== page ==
View Full Version : Is M80 swappable with my existing M1 Active 1.8" cabling
First time here. Looking at getting the M80. Proud and satisfied owner of M1 Active for a number of years. I like the idea of more body amplification, battery checker and the ability to switch to passive mode. My luthier installed end pin jack and cabling for the M1. Can I use the existing cable and simply plug in the M80?
1975 dreadnought Martin clone
Finger picking and strumming style
Wireless Line 6 Relay ( for wandering around the audience)
Two amplification modes:
BOSE L1 Compact using line out no guitar preset on Channel 2 the BOSE guitar preset on the L1 compact is too boomy for my ears
BOSE T1 mixer using M1 Active Tonematch preset into line out on Compact
Also have BOSE L1 Model II and use it for larger venues always with the T1 Tonematch
Thanks for your help.
08-05-2013, 07:52 AM
The M1A and the M80 use the same output harness. So you can use the M80 with the jack that is already installed, and without any modification to the guitar.
Thanks Caleb! Just another question regarding the M80. I have watched all the performing artists and note that they are seated. Since I am often moving about among the audience will the M80 be too senstitive to my movements? I often play a duo where the other player is using an arranger keyboard with drums,bass, etc. My thought is the M80 will help me cut through the mix when I play with him. Thanks again.
08-06-2013, 09:41 AM
The M80 is sensitive to the body, but not overly so. I've seen the M80 used live by some very active and energetic bands, as well as playing it myself, and I've never noticed any over sensitivity.
And we have lift off! Picked up this afternoon (pardon the pun) easy switchout and a noticeable improvement over an already good M1 Active. Very happy! Thanks to Lorne and all the crew at LA Baggs!!!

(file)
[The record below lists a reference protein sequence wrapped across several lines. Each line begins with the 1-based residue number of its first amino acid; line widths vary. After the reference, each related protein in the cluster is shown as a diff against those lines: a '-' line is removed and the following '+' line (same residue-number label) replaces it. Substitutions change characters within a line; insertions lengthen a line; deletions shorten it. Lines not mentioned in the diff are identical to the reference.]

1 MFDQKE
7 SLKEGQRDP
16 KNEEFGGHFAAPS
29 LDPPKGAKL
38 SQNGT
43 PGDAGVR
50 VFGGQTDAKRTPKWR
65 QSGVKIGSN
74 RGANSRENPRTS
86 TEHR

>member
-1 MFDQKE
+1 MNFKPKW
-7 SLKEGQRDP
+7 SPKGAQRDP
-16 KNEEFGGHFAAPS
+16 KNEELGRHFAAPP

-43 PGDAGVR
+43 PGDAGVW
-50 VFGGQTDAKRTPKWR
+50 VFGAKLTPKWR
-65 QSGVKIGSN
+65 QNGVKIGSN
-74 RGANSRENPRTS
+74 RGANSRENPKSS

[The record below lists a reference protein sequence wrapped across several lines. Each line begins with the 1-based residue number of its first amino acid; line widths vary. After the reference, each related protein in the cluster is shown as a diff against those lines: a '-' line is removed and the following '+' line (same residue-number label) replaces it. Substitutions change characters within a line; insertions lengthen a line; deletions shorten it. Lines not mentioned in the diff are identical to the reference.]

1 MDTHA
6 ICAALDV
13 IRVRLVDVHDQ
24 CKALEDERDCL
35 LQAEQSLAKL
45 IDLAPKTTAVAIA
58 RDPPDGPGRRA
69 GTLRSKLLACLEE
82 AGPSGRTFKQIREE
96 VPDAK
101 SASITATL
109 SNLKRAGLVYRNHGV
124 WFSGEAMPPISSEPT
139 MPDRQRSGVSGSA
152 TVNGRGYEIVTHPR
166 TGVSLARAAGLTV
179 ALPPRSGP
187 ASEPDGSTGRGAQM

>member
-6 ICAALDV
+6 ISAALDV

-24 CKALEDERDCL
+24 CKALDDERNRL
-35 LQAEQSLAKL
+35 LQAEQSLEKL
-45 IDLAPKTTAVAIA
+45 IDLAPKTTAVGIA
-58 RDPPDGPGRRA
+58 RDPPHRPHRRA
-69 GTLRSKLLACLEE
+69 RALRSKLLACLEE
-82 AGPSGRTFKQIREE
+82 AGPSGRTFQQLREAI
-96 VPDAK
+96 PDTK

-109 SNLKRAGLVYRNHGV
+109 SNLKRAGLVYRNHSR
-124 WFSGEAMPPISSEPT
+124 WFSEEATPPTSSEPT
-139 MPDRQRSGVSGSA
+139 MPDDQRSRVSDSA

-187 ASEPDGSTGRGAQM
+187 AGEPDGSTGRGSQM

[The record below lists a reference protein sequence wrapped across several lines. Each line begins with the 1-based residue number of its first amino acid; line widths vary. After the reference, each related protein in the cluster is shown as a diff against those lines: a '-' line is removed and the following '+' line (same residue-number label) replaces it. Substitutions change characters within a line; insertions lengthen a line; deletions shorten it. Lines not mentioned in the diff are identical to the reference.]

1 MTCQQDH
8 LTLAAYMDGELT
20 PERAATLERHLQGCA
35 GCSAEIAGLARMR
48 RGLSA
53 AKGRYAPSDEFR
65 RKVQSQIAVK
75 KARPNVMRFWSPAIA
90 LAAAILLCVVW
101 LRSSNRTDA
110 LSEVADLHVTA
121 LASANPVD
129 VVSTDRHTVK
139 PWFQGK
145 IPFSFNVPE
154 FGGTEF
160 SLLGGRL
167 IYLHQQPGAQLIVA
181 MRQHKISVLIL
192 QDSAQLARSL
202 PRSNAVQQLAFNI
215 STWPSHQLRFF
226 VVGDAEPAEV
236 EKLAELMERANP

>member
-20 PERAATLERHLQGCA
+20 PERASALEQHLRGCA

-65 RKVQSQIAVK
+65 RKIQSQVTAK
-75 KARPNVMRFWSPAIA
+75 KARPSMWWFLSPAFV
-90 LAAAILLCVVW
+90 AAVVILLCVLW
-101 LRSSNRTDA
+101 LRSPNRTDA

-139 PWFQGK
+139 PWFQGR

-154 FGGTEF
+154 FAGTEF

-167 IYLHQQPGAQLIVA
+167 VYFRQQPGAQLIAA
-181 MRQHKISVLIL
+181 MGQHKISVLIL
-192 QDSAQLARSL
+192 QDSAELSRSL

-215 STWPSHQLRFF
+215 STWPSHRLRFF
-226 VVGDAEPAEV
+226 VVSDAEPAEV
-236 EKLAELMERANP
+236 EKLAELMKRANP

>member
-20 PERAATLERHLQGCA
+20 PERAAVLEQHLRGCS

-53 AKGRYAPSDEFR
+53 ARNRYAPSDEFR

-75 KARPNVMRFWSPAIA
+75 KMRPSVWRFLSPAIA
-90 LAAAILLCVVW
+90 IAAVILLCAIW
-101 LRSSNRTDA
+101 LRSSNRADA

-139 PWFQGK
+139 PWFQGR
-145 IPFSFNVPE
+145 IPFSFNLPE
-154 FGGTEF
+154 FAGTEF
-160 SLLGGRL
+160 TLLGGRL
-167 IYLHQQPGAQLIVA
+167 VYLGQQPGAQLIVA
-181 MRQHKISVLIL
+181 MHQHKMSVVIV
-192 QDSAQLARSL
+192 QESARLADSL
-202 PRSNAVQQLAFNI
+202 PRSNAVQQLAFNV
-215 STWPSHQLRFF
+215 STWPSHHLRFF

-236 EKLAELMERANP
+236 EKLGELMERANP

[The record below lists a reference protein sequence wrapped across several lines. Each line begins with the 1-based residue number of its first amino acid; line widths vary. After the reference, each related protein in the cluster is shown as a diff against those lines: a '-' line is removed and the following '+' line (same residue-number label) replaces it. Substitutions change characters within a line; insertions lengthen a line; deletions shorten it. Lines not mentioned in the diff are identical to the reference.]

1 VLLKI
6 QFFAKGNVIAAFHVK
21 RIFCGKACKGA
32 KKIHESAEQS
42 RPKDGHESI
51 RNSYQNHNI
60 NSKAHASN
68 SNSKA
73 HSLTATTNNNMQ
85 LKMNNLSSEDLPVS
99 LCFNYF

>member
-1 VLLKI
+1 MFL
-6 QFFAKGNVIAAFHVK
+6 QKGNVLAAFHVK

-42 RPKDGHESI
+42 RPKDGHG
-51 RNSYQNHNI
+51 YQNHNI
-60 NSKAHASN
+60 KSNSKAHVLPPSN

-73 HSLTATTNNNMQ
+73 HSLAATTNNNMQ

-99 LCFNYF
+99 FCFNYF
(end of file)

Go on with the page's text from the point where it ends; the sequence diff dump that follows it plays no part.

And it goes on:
04-07-2014, 04:25 PM
I will add to this rather than start a new thread since my subject is related.
I just bought an M1a the other day and had it installed in a Recording King guitar that I bought the same day. It was a spur of the moment thing, and at the time I didn't realize that there was an improved model: the M80.
I was interested in exchanging my M1a for the M80 and was wondering if the endpoint jack assembly was close enough that one could be substituted for the other in the retail packaging.
On the other hand, I'm not sure if maybe the M1a might not be a little better for me personally. I play jazzy arrangements of pop and Christian tunes. I play fingerstyle with no nails and hence the sound coming from the strings is quite soft. After struggling with fret and body noises with a piezo, I stumbled upon the idea of using a magnetic pickup. That worked really well with my style and lately my two guitars have been a Loar archtop with a floating pickup and an Ibanez with a magnetic soundhole pickup. Two different looks but really a similar sound.
Anyway, as much as I like the magnetic pickup, I missed a bit of the acoustic sound with it. I listened to lots of online demos and liked the M1 the best of any. I'm not really after a purely acoustic sound. I just want a little bit of acoustic sparkle mixed in with the jazz-boxy sound.
When I listen to the M1A, I really like it a lot. Much more than the purely magnetic sound I was getting, but I feel like if I could adjust the blend, I would go for a little more magnetic and a bit less body. I am getting a touch more fret squeak than I would like. Keep in mind that my style is soft so the noises are relatively louder. This is related to my style in particular. I am going for a sound along the lines of of Martin Taylor on his Vanden archtop: a jazz box with bronze round wound strings with a piezo blended in for a little high frequency sparkle.
As I read up on the M80, I understand that the blend is about 60% magnetic to about 40% acoustic. On the M1 I have read that it is about 80% magnetic to 20% acoustic. I also understand that the EQ is different on the M80 and that the acoustic part emphasizes lower frequencies.